7 Commandments of a Great Marriage
- Ron Edmondson Thoughts on Leadership, Church, and Culture
- 2015 16 Sep
I have an advanced degree in counseling and hundreds of hours experience working with couples. I’ve taught marriage retreats for years. I wouldn’t say I’m an “expert” in marriage—because I’m married—and my wife reads my blog. That would be a stretch. Actually, I know more to do than I have the practice of doing. (Isn’t that true for most of us?)
But I’ve learned a few things. I’ve observed things that work and things that don’t.
I think there are some necessary ingredients for a healthy marriage. That’s the point of this post.
Want a healthier marriage?
Consider these 7 Commandments of Marriage:
Thou shalt serve one another. A good marriage practices mutual submission. Ephesians 5:21 commands us to submit to one another out of reverence to Christ. Marriage is not a 50/50 deal. It’s a 100/100 deal—each willing to surrender all to the other person.
How are you at serving your spouse? Would they say you strive to serve them more everyday? Are you more the giver or the taker in the relationship? Be honest.
Thou shalt love unconditionally. Unconditionally means without conditions. (See how deep this blog can be.) I’ll love you if… is not the command. It’s I’ll love you even if not. God commands us to love our enemies. How much more should this commitment be strong within a marriage?
Are you loving your spouse even with the flaws that you can see better than anyone else? Here’s a quick test: Does the way you communicate with your spouse indicate you have the highest regard for them—always?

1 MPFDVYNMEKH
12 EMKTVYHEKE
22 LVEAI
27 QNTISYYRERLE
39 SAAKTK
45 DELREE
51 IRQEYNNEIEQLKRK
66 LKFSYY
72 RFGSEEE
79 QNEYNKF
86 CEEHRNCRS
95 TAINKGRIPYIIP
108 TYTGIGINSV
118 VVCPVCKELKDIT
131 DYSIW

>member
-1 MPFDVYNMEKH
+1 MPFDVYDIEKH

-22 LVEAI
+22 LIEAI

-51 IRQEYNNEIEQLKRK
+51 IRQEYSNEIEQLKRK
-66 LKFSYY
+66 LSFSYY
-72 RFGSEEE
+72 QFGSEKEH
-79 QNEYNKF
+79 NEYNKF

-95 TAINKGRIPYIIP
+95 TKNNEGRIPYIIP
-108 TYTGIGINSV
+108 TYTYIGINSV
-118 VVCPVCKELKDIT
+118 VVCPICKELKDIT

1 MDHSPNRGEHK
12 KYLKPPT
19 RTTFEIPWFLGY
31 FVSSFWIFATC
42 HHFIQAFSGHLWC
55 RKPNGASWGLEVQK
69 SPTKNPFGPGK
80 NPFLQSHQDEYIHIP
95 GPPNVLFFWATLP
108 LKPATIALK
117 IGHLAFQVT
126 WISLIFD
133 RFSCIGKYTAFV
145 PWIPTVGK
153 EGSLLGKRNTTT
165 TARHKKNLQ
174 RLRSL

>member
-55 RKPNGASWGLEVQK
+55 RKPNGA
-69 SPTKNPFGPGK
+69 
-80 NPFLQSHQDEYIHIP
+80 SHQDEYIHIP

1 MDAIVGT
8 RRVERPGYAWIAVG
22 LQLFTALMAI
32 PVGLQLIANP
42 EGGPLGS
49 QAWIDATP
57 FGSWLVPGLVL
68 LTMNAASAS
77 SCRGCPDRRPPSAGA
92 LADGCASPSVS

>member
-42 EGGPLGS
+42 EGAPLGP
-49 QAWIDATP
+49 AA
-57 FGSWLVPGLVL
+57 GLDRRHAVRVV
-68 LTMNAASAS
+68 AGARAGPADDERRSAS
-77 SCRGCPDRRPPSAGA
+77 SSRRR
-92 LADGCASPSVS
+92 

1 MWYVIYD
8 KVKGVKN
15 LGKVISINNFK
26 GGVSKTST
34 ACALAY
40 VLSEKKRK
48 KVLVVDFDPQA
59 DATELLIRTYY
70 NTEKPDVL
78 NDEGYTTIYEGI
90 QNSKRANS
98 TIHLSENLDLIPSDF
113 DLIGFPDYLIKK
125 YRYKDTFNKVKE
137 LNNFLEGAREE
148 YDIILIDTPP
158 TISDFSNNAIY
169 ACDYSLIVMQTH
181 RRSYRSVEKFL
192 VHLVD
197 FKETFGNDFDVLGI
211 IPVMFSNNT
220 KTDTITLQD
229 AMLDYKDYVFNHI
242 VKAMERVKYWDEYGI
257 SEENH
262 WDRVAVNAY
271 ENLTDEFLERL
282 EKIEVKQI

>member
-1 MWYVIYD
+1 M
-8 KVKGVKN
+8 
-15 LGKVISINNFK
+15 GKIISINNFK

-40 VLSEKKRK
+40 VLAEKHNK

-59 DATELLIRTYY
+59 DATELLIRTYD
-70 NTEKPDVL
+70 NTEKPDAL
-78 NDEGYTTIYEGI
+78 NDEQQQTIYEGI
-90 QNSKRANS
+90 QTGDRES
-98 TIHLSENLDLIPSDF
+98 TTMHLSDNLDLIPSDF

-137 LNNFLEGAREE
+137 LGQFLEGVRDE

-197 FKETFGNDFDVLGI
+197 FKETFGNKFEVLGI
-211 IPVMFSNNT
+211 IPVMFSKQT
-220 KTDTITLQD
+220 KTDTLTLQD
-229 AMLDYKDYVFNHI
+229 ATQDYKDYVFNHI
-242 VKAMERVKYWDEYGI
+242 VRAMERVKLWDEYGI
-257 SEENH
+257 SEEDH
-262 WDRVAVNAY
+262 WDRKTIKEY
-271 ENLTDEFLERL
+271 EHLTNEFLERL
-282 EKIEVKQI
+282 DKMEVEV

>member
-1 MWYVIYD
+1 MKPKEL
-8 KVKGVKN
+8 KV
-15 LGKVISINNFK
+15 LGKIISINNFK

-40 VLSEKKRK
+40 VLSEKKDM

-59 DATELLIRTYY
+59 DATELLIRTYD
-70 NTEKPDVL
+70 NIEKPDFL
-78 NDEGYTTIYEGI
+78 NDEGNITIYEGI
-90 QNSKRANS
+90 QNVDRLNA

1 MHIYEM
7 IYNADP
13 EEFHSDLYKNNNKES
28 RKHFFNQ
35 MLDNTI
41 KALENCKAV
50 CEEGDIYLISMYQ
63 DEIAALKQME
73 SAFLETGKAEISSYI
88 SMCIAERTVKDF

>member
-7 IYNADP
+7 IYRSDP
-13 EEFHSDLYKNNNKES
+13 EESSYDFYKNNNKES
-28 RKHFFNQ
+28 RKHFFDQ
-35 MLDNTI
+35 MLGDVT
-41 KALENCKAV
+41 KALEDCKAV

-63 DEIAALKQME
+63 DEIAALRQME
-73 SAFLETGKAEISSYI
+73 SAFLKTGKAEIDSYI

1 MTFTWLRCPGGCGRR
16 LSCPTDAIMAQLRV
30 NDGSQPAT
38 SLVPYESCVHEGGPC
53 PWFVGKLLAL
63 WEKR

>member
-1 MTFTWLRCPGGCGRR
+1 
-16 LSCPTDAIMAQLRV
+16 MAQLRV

Thou shalt respect one another. The Golden Rule covers this one. Everyone wants to be respected—so in any good marriage respect is granted to and by both parties. And, by the way, I believe respect too is to be unconditional.
In my experience, this one is sometimes easier for one spouse to give than the other, especially the one who works hardest in the marriage. Respect is mostly given because of actions. But respect is important for both spouses. Most people grant respect only when all conditions are met to be respected. That makes sense, but it doesn’t provide motivation to improve when the other party needs it most. All of us need someone who believes in us even when we don’t believe in ourselves. That’s the grace of respect. When most of us feel respected we will work harder to keep that respect.
Thou shalt put no other earthly relationships before this one. “Let not man put asunder” is not just a good King James Version wedding line. It’s God’s desire for a marriage. Great couples strive to allow no one—even children—even in-laws—to get in the way of building a healthy marriage.
Wow! Isn’t this a hard one? Yet I can’t tell you how many marriages I have seen ruined because the children came first or the in-laws interfered. I’ve seen marriages ruined by friends—sometimes co-workers—who had little regard for the integrity of the marriage, and so they built a wedge between the couple. As hard as it is sometimes, great couples work to protect the marriage from every outside interruption.